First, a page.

To an urban middle-class audience that seemingly enjoys the scripted immediacy and drama of reality television, Lalit Modi set out to sell a new brand of entertainment. It was structured, deliberately and carefully, as a platform; not just for advertisers seeking more eyeballs, but also for businesses that needed more brand recognition, business people who needed to pad their public image, film stars who sought publicity and for the Board of Cricket Control in India (BCCI) to put on a cricket show in which India could never lose no matter which team won.

This move mirrored Kerry Packer’s attempt in the 1970s. Packer, an Australian newspaper magnate, was the man who gave the one-day game its familiar avatar when he set up World Series Cricket (WSC) and introduced revolutionary ideas such as coloured clothing, television cameras at both ends of the pitch, and games played at night under lights. This became a vehicle to not just popularise cricket, but also to make the game more lucrative, by structuring it around the global audience of the television set.

Uniquely suited to individual celebrity, the close-up-centred foundation of television programming helped transform sports performers (in all sports) into stars and celebrities in their own right[ii]. This allowed the transformation of players into something else: brands. The IPL provides a useful platform for the nurturing and consolidation of these brand identities for a variety of celebrity figures—both cricket-related and otherwise. In the evolution of brand building and marketing, and in terms of the publicity potential and advertising revenues, then, the IPL is a logical next step; but perhaps not, as is often argued, a next step for cricket.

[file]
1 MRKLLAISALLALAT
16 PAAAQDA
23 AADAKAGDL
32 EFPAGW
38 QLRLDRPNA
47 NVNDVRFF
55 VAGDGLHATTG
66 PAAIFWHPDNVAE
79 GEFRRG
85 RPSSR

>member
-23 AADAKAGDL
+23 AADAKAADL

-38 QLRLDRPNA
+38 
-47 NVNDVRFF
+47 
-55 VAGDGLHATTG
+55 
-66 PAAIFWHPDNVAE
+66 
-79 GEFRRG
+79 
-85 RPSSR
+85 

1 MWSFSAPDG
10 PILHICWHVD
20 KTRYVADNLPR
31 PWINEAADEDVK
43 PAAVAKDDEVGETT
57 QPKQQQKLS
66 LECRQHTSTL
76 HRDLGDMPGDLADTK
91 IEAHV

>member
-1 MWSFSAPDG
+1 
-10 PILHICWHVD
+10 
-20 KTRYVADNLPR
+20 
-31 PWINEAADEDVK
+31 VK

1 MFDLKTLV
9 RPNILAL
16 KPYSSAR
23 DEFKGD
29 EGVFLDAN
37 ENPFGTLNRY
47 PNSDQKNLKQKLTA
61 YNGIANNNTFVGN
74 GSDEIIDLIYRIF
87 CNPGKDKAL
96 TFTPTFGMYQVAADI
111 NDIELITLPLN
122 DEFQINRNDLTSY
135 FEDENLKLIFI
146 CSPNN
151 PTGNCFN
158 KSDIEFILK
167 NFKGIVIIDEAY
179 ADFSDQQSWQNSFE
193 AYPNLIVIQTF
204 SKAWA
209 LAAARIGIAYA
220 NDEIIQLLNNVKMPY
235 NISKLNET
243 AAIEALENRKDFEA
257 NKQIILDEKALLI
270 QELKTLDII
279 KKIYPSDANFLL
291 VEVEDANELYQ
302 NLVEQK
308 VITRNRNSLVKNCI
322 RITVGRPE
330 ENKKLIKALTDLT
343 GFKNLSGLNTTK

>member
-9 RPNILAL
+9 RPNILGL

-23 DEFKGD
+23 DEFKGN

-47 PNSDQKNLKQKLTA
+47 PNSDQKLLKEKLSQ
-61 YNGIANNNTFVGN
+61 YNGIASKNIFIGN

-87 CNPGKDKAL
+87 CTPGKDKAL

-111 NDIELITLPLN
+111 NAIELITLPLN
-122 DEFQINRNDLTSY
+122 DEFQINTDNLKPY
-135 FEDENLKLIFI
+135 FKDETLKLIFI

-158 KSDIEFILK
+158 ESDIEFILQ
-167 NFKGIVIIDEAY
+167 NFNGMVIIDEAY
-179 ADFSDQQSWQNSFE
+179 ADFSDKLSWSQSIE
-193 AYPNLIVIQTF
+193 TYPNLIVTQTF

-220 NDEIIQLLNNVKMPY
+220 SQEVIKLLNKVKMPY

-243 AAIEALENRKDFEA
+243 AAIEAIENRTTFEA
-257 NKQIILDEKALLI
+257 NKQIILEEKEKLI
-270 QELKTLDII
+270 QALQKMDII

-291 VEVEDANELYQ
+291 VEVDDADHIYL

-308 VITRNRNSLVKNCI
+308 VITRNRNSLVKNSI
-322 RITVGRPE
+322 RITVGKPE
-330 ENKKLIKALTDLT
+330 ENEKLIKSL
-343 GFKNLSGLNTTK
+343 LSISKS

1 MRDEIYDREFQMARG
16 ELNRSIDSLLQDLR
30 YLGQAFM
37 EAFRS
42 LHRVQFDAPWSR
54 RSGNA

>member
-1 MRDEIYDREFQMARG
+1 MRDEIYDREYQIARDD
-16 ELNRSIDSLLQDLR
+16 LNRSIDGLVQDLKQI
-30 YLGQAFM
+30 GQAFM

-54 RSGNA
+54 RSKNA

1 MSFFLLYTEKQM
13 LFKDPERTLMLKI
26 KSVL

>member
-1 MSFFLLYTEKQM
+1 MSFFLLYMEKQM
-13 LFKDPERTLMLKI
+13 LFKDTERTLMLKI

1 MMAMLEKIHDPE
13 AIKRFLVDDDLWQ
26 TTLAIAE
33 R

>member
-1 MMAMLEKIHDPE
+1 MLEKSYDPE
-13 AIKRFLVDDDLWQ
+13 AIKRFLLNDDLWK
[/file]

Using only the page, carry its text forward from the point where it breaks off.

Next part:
Branding Cricket

Importing the idea of privately owned franchises from a combination of soccer’s EPL (English Premier League) and the American NFL (National Football League), Lalit Modi had created a television-centric, cash-rich, celebrity-driven, non-national, cricket-based product that he went on to sell to the world. Cricket—while an essential part of the assembly of the IPL—cannot be considered the entire edifice.

IPL’s platform has been constructed on the foundation of television and ICTs (Information and Communication Technologies), even if it is assembled by bringing together several other, sometimes even unrelated, building blocks. It is through advertisements, fantasy league games, live streaming on mobile phones, publicity on social networking sites such as Facebook and Twitter, and fan engagement through a variety of other measures such as merchandising, etc that the IPL garners popularity. Cricket in the subcontinent is an immensely profitable venture precisely because of its immeasurable utility as a platform through which to channel all the aforementioned ways of marketing and brand building. No longer just a game, the IPL has become the kind of platform that can provide more “eyeballs” than any other marketing gimmick[iii].